Additionally, the CDC recommends two-step testing because there is also a risk of “false positive” tests, since antibodies can linger in a person’s system after the infection is gone.

How can I test myself for Lyme disease?

To self-test for Lyme disease, a person can order an at-home test kit from one of the companies online, such as the four discussed in this article. Many companies do not require a person to consult with a medical professional first.

However, note that antibodies for Lyme disease can take weeks to develop, which could result in a false negative. Additionally, the CDC recommends two-step testing to avoid false positives. Look for at-home test companies that provide access to medical professionals to help a person take proper action after testing.

What are three common signs of Lyme disease?

According to the CDC, three common signs of Lyme disease are:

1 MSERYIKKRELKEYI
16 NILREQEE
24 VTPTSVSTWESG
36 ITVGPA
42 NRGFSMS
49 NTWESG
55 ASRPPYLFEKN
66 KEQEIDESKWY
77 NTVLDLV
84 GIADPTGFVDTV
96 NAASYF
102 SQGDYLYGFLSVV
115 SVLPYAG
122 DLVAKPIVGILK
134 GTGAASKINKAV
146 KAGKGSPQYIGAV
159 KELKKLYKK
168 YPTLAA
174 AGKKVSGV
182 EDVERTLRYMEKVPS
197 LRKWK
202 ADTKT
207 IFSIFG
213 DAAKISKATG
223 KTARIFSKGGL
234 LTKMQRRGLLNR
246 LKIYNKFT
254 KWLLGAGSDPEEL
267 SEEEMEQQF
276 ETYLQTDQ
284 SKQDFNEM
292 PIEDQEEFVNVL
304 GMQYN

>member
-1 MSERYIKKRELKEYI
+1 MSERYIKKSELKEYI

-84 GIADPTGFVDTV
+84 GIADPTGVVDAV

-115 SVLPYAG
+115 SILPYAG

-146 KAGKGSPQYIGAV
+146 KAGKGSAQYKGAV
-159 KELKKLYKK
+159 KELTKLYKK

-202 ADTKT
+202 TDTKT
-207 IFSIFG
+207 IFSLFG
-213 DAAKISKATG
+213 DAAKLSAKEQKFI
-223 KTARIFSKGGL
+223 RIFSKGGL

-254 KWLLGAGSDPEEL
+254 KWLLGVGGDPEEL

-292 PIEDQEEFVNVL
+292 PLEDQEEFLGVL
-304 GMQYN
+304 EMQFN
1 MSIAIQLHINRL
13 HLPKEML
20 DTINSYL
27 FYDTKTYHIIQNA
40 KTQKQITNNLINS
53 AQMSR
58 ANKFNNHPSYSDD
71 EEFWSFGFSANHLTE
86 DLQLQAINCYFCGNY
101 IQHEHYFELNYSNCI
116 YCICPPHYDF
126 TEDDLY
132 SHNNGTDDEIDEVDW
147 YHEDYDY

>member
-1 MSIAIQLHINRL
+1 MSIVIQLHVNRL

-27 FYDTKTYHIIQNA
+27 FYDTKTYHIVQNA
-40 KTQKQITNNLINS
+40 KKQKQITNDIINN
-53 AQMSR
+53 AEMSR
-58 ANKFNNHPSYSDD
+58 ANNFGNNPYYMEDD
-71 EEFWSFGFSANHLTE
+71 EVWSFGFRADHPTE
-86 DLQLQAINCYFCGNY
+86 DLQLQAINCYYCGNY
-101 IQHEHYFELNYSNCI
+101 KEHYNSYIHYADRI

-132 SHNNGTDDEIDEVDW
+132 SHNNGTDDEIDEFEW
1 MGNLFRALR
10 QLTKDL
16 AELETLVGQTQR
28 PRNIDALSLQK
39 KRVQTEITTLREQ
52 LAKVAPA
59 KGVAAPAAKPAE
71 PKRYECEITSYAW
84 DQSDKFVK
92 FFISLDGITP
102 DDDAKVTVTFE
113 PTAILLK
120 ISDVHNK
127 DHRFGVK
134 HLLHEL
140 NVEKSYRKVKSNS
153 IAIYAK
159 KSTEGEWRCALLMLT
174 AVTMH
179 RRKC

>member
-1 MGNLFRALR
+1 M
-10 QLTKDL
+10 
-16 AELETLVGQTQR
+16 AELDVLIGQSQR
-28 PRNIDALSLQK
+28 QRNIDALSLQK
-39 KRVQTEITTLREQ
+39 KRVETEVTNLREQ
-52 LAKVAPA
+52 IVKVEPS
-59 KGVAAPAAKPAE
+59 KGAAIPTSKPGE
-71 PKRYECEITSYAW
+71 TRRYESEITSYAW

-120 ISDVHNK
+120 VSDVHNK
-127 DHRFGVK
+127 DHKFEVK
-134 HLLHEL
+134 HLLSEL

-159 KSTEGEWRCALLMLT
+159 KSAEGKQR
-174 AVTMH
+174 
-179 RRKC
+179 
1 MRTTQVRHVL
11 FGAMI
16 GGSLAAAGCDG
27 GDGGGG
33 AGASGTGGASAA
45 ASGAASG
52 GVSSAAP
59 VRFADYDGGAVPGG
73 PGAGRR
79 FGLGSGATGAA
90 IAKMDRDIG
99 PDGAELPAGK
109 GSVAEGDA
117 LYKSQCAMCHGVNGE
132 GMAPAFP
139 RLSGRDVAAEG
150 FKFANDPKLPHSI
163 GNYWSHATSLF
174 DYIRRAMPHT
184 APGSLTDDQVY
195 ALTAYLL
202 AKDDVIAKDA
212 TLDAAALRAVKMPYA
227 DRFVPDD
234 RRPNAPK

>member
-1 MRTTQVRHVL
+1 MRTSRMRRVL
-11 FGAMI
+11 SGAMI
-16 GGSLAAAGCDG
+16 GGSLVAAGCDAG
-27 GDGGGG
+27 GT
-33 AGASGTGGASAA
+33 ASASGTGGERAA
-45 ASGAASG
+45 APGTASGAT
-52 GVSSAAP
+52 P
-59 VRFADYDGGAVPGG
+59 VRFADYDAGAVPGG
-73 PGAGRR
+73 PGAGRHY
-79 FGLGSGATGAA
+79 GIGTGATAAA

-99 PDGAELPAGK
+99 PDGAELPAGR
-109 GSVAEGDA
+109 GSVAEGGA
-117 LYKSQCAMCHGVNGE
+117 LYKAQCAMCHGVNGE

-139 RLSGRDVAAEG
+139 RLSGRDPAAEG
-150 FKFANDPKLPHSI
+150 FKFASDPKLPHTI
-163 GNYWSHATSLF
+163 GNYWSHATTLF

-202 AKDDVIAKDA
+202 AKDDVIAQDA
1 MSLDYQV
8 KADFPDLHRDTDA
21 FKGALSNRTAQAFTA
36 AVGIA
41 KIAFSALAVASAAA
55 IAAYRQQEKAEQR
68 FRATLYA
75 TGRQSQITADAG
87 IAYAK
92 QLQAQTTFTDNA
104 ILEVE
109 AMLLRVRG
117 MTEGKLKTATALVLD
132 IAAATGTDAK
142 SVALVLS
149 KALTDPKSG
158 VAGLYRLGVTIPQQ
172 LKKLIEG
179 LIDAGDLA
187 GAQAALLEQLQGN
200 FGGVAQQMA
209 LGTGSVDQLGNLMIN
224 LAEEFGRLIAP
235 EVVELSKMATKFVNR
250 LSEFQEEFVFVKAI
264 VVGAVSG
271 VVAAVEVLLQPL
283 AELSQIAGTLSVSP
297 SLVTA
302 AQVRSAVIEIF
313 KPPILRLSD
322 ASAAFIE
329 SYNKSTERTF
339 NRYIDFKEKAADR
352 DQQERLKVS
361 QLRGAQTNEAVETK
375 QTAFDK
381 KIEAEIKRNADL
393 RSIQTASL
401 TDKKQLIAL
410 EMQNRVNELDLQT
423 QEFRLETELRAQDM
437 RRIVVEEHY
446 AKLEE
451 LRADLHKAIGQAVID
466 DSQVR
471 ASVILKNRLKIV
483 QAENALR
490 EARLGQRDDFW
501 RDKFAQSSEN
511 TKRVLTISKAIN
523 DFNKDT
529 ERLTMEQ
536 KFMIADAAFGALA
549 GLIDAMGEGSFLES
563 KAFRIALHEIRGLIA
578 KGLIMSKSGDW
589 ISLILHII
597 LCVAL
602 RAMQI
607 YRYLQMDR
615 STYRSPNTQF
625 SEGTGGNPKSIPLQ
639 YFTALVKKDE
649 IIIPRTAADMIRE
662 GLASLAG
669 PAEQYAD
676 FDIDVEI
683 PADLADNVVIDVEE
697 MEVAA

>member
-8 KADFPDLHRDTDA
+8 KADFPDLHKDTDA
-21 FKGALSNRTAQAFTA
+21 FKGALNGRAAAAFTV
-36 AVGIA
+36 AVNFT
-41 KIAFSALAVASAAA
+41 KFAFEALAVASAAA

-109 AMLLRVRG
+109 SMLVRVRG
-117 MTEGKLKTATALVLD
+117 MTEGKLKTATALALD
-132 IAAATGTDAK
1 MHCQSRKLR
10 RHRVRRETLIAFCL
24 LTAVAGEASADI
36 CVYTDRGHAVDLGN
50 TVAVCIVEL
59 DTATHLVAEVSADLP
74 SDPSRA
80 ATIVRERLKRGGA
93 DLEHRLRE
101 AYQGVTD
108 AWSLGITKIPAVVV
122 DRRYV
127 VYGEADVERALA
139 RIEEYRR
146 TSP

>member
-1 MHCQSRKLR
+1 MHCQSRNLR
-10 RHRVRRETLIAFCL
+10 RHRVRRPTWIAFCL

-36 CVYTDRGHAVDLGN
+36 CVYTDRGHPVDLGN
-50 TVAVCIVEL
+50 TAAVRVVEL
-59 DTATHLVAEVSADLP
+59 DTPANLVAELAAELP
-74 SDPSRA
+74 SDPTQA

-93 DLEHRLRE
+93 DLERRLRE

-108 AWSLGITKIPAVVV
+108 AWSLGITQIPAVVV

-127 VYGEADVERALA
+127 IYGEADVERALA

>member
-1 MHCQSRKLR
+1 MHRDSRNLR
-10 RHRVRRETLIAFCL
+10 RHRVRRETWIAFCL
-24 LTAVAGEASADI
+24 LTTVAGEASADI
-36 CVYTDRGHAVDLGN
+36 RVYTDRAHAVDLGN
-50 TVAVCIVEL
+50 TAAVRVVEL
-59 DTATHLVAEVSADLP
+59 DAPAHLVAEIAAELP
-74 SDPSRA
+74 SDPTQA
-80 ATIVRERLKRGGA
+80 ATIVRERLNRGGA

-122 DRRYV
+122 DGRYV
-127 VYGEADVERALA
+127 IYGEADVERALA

• an erythema rash that resembles a bullseye develops at the site of the tick bite in 70-80 percent of persons who get Lyme disease
  • fatigue
  • muscle and joint aches

Lyme disease is an infection that spreads through the bite of a black-legged tick. Early diagnosis and treatment are crucial in reducing the chance of complications.

People can find test kits online, many offering a fingerprick collection.

Many companies work with CLIA-certified labs and issue results within a few days. Some also have a nursing team to discuss results and further treatment with the individual if required.